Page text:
Saudi Crown Prince Mohammed bin Salman met Greek Prime Minister Kyriakos Mitsotakis (right) in the capital Riyadh in February 2020. (Bandar Al-Jaloud/Saudi Royal Palace/AFP)

Following the meeting, the two sides issued a joint statement pledging to discuss the establishment of a joint investment fund and strengthen cooperation in a number of key sectors.

In defense and security cooperation, the two sides agreed to hold joint military exercises and maneuvers, coordinate and exchange expertise. They also agreed to cooperate on the location of military technology and industries.

It was followed in December by the signing of a cooperation agreement in the field of maritime transport, with a view to developing commercial maritime navigation, increasing commercial vessel traffic and encouraging trade.

In January this year, Prince Faisal bin Farhan, Saudi Foreign Minister, met his Greek counterpart Nikos Dendias in Athens to discuss safeguarding the law of the sea and freedom of navigation.

They also reaffirmed their commitment to efforts to prevent Iran from having access to nuclear weapons.

In March, Saudi Arabia and Greece signed a memorandum of understanding paving the way for innovations in renewable energy, including green and blue hydrogen, and the development of a fiber optic cable network that will connect data from Southeast Asia to Central Europe.

Between March 12 and 14, a Greek ministerial and business delegation traveled to Saudi Arabia, stopping in AlUla, the Kingdom’s most famous UNESCO World Heritage Site and the site of a new tourism development. major.

The Saudi-Greek Investment Forum, held on March 13, showcased investment opportunities in both countries and resulted in hundreds of bilateral business meetings.

In the same month, Saudi Investment Minister Khalid Al-Falih led a business delegation to Greece to expand the strategic partnership and boost investment and trade between the two countries.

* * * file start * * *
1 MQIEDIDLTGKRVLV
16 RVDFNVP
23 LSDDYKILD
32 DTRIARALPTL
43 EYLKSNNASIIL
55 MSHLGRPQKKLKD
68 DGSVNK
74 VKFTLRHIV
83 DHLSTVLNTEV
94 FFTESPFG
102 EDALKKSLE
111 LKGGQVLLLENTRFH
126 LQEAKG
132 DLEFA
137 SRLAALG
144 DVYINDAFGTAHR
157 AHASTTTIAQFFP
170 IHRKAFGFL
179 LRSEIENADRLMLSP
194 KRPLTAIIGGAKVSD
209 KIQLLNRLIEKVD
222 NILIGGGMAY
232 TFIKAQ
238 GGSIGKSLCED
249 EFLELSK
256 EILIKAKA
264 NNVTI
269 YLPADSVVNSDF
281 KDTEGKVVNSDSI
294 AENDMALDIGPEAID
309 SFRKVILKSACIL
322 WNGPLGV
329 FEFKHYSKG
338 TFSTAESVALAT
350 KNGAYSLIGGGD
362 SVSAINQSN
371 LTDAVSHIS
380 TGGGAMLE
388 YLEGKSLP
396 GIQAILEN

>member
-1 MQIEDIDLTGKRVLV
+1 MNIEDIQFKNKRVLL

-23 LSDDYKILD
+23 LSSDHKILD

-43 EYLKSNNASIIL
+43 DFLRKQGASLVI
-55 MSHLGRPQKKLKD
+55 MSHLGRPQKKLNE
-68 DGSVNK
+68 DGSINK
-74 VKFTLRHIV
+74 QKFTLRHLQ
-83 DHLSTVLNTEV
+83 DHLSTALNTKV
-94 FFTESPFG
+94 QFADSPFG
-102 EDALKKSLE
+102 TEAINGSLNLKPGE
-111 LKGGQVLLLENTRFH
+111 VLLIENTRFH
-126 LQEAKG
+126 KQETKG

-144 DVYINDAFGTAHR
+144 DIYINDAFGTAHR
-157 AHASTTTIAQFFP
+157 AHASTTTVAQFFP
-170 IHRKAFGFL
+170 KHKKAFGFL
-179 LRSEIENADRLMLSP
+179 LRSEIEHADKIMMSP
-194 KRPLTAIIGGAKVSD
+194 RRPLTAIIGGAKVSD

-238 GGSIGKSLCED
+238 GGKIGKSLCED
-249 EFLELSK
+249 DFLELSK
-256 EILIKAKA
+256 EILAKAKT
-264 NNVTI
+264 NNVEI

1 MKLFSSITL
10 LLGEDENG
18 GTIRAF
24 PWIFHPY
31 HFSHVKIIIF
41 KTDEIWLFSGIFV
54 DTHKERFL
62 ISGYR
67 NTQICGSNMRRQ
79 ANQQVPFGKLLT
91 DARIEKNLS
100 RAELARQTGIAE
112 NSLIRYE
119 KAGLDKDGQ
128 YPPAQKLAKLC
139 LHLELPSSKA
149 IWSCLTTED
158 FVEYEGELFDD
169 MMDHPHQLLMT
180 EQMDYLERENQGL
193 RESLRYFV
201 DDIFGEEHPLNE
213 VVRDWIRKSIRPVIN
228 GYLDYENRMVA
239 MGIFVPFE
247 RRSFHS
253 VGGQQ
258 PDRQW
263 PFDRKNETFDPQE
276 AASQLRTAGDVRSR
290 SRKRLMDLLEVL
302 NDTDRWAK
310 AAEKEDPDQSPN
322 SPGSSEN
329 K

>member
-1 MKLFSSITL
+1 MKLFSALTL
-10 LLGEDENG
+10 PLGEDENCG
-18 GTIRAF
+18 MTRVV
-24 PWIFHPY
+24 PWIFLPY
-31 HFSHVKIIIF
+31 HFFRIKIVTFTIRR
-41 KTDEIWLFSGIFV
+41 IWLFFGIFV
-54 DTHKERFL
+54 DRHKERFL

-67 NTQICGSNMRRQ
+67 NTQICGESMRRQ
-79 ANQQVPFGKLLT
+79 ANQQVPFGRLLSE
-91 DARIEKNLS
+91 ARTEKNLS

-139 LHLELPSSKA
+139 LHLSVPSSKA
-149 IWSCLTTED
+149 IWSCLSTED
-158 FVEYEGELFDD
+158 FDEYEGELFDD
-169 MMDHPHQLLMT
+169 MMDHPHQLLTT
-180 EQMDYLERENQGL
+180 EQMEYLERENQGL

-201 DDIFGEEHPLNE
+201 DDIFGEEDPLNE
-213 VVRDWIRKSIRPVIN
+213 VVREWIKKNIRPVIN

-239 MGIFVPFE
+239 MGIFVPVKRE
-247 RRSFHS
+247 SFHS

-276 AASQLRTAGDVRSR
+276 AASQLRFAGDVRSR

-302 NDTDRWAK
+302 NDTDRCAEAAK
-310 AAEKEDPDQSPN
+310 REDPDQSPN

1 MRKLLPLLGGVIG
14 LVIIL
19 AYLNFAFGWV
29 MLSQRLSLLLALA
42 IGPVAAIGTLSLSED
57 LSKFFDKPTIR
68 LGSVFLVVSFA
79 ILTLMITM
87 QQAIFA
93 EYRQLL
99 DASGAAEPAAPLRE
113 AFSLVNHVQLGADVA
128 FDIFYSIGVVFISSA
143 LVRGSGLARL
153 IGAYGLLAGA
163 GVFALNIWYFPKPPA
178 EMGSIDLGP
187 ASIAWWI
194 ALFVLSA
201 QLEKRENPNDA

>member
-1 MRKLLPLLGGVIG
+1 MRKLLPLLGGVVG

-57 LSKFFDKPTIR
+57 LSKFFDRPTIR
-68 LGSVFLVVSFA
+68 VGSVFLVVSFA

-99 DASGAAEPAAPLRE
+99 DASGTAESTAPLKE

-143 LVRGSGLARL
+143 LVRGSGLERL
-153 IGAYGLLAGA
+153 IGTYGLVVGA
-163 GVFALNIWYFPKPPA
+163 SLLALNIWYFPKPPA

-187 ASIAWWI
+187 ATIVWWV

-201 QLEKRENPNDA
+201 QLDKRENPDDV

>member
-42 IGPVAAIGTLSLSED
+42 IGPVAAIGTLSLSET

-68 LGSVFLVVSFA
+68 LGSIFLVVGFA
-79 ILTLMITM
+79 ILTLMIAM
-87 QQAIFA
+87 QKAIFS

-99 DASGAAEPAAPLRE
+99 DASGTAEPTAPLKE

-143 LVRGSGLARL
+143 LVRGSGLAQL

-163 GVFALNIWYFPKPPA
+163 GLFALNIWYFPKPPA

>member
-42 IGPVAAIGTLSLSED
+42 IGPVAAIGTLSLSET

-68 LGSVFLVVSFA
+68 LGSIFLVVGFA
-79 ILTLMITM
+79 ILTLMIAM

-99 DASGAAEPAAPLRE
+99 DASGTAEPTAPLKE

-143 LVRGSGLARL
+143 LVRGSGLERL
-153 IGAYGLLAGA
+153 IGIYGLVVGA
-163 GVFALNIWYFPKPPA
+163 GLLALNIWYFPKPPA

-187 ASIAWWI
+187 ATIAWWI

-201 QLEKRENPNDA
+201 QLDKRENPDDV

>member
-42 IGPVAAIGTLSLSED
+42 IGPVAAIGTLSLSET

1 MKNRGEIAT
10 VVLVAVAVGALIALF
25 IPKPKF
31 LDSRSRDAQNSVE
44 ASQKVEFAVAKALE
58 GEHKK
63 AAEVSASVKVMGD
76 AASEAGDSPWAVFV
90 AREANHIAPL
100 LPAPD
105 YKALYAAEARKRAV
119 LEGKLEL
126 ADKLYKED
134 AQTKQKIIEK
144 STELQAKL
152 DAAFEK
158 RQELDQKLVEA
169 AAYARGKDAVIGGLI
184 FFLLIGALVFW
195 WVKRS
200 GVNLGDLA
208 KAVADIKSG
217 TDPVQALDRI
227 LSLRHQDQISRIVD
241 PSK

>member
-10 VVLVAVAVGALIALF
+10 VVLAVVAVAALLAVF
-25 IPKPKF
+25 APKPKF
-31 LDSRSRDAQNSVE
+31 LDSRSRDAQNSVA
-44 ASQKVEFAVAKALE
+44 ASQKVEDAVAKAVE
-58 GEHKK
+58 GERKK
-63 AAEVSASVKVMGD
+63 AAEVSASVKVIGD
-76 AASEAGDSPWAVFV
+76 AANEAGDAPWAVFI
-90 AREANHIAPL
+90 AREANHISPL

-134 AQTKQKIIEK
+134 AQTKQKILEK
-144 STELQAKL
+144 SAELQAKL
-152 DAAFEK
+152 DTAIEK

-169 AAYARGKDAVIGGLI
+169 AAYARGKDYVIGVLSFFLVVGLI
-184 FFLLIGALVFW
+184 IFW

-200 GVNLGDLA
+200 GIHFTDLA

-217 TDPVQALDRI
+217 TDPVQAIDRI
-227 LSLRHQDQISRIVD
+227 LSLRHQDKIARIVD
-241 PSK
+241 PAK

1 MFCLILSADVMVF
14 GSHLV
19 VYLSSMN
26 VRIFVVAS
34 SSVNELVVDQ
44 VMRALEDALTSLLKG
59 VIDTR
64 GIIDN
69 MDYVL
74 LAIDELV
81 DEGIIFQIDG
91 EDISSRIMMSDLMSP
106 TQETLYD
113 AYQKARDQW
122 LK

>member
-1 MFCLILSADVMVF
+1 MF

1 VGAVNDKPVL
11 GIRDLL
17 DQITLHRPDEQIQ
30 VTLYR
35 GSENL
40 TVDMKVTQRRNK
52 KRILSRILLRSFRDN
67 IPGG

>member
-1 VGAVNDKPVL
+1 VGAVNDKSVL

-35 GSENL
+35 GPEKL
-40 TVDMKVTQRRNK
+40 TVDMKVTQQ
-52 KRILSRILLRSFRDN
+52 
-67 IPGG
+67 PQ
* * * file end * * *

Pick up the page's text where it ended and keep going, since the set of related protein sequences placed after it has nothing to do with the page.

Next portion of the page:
“Our visit to Greece comes within the framework of the Crown Prince’s directives aimed at strengthening and deepening the Saudi-Greek partnership and exploiting the potentials and opportunities available on both sides in the economic, investment, commercial, cultural, tourism and others,” Al-Falih said at the time.

Further investments and strategic partnerships are expected to be announced during the Crown Prince’s visit to Athens.

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A brief history of modern Greece

The Greek War of Independence, which began in 1821, led to the creation of the modern Greek state, which was recognized by the Ottomans in 1829 and by the international community in 1830.

The territory of Greece expanded between 1864 and 1947, and in 1981 it became a full member of the European Community, strengthening the stability of the country’s democracy and establishing it as a critical state in the Balkans and the eastern Mediterranean.

Barely two centuries after the War of Independence, Greece is considered a pillar of stability and prosperity for the wider region of southern Europe and the eastern Mediterranean, and a member state of the EU. During the last years,

Greece has implemented key infrastructural improvements, including the digital state and a new framework, transforming itself into a very competitive investment destination. Nevertheless, Greece has faced its share of internal and external crises.

For most of its modern history, it has been deeply polarized, financially dependent and indebted to foreign creditors, and faced with external threats. The 2009 debt crisis brought the country to the brink of exiting the euro zone.

Greece was slowly resuming growth after years of austerity when the COVID-19 pandemic hit in early 2020. This coincided with another turbulent period in Greek-Turkish relations.

Both states have a long and checkered history. Indeed, modern Turkey was established on the back of a victory over Greek forces in the aftermath of World War I. The two states’ participation in NATO since 1952 has not calmed relations as they each have outstanding issues regarding the Aegean Sea and Cyprus. The two disagree on the limits of their territorial waters and, in turn, disagree on the extent of their exclusive economic zones.